Health Team

New prostate-cancer treatment ditches chemo, surgery

Posted October 1, 2009
Updated October 5, 2009

— Chemotherapy and surgery could become a thing of the past for men with prostate cancer.

UNC Hospitals and Duke University Medical Center are studying a minimally invasive treatment for the disease, which kills one in 35 men.

Non-surgical treatment for prostate cancer tested Non-surgical treatment for prostate cancer tested

Robert Johnson got referred to the trials after a prostate-specific antigen blood test and an early screening indicated he has prostate cancer.

He and other participants are undergoing a procedure called high-intensity, focused ultrasound, or HIFU.

"The positives: You don't have to go through radiation and chemotherapy" or surgery, Johnson said.

The patient is under an anesthetic while a robotically controlled ultrasound goes in the rectum close to the prostate.

"Then, instead of using an imaging frequency for an ultrasound that allows us to look at the prostate, it uses a different frequency that allows us to heat and kill the prostate," said Dr. Eric Wallen, an urologic oncologist at UNC Hospitals.

HIFU is very accurate and spares tissue around the prostate. The gland eventually sloughs off and passes out of the body naturally.

HIFU has been available in Europe and other parts of the world for several years, but it will likely take another 2½ years to get approved by the U.S. Food and Drug Administration.

Johnson said he experienced some minor side-effects after the procedure, but five months later, he feels 100 percent.

"I feel like I've been restored. My life has been restored to me," he said.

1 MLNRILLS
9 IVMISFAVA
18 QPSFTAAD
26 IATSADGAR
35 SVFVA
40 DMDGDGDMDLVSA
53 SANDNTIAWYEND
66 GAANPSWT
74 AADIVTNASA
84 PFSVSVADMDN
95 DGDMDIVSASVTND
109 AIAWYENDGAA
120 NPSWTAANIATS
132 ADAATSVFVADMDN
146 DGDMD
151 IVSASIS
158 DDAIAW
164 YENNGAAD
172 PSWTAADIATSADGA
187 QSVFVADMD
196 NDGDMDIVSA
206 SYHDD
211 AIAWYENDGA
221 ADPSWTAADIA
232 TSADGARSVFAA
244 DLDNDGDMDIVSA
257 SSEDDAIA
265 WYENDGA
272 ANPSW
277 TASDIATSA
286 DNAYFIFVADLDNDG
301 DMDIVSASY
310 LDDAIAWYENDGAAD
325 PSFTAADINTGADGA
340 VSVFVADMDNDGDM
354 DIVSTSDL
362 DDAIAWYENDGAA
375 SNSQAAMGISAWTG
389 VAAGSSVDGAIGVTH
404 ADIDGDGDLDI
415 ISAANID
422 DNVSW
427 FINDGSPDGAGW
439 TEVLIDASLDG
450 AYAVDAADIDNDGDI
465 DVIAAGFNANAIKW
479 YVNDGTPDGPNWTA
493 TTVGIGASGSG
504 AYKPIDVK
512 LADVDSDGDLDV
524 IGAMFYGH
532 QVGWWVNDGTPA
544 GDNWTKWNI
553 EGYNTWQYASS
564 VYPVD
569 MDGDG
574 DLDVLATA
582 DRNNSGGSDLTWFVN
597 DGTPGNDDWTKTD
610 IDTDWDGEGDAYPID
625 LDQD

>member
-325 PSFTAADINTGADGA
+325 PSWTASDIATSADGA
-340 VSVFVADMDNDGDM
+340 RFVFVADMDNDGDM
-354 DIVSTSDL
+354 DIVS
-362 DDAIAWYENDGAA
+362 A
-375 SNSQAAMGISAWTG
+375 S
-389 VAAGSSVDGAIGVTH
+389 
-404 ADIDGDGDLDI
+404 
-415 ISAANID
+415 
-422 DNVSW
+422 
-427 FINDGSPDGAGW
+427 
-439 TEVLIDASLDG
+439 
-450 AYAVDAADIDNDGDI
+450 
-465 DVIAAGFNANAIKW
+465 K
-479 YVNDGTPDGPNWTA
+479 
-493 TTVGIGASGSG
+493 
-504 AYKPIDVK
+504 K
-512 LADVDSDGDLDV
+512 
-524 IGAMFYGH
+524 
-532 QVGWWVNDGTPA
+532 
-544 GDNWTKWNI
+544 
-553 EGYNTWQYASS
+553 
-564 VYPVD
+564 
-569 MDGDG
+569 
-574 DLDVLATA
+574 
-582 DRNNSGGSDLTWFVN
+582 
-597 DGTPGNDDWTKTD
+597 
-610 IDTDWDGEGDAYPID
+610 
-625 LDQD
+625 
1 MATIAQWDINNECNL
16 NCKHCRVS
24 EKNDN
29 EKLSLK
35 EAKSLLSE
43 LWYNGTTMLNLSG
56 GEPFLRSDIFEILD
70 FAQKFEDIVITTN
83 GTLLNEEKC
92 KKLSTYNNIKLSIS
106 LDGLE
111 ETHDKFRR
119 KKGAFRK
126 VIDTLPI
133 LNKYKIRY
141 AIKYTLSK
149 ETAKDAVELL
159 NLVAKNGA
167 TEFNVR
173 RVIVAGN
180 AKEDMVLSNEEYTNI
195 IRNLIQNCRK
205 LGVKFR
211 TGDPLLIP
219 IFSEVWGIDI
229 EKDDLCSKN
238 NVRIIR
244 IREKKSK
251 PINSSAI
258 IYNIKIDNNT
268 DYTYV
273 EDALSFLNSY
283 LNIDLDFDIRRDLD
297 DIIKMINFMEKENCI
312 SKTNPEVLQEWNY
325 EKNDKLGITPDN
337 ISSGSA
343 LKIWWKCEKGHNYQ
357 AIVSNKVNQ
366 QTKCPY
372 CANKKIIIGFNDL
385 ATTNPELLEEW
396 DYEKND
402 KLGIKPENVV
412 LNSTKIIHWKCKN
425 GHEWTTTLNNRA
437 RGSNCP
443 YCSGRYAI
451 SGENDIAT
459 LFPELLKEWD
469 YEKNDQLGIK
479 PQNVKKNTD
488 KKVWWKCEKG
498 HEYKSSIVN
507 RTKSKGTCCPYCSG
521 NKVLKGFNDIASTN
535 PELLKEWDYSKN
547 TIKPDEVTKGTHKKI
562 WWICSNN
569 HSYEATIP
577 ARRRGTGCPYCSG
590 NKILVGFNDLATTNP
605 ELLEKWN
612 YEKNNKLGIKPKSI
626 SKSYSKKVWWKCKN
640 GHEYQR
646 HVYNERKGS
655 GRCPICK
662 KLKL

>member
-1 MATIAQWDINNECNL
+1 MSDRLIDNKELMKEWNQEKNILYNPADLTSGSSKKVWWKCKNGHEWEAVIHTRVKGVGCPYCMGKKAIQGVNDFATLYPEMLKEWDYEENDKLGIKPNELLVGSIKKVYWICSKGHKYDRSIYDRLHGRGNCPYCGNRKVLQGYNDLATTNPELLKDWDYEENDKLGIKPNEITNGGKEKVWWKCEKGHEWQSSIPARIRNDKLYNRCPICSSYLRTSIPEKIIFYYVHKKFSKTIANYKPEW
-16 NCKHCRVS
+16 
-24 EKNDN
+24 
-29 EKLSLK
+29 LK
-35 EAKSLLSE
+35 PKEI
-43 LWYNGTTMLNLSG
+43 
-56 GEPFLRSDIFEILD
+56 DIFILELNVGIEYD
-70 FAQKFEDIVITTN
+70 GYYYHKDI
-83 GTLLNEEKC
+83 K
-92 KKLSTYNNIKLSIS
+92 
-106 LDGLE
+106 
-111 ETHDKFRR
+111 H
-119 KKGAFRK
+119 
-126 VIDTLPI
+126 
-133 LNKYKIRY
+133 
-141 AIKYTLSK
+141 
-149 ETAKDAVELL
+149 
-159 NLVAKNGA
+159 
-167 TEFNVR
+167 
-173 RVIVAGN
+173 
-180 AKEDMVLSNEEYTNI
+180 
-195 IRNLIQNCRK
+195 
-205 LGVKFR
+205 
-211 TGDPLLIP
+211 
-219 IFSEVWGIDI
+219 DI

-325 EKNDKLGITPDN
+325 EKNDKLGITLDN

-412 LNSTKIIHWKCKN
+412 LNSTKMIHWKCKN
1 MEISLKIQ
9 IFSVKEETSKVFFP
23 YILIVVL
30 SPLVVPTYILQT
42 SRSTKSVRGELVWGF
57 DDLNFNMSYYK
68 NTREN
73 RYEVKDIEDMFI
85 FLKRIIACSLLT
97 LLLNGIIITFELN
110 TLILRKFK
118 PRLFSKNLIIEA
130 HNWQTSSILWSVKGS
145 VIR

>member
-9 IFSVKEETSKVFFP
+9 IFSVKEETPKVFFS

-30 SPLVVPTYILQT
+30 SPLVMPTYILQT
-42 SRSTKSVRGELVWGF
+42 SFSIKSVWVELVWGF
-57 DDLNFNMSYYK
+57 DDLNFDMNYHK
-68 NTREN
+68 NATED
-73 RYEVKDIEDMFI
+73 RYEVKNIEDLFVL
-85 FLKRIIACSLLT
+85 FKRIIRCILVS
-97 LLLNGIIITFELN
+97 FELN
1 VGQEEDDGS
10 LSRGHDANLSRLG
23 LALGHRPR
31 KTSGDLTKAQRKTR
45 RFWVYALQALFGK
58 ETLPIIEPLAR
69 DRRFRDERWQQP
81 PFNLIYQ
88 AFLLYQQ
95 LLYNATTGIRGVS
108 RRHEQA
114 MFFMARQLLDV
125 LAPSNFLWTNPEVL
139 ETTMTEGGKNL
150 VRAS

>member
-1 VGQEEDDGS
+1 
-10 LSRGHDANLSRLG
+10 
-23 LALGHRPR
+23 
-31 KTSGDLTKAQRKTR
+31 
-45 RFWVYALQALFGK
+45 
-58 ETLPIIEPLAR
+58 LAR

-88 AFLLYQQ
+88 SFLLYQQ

Patients are being recruited at UNC Lineberger Comprehensive Cancer Center and at Duke Comprehensive Cancer Center. Eligibility criteria include being 60 years of age or older, organ-confined disease and a PSA level of less than 10.

For more information about the trial and eligibility criteria, call 1-800-288-0031 or go to PCA Research's Web site.


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  • curepeyronies Oct 2, 2009

    Any discussion of prostate cancer is incomplete without mentioning a common side effect of surgical removal of the prostate; Peyronies Disease. This disease, for which there is no satisfactory treatment, results from formation of penile scar tissue, makes intercourse difficult or impossible and is often accompanied by excruciating pain. It was reported in the
    02,June 2008, edition of Medical News Today that almost 20% of men developed this condition after removal of the prostate.

    When I developed this condition, I was unaware that a disease like this even existed. In frustration, I started an informational website, Every email I get describes a man in a desperate situation with nowhere to turn. Urologists must do a better job of informing patients of this rather common side effect, so they will be able to give informed consent before undergoing treatment.

  • concerncitizen Oct 2, 2009

    Dr. Mask, what about us guys with en-large prostate. I am on medication which does make me feel better, but I would love to feel great. I am 60 years old. The removal of my prostate would be great?

  • lawranger9752 Oct 2, 2009

    my neighbor went to europe to have this done after the docs at duke gave him six months to live he now has no trces of the cancer cells and is still here 1 year ago since the six months to live fda really needs to rush this

  • lizard Oct 1, 2009

    We would have had it before now if the FDA hadn't been standing in the way. So much for gov't oversight.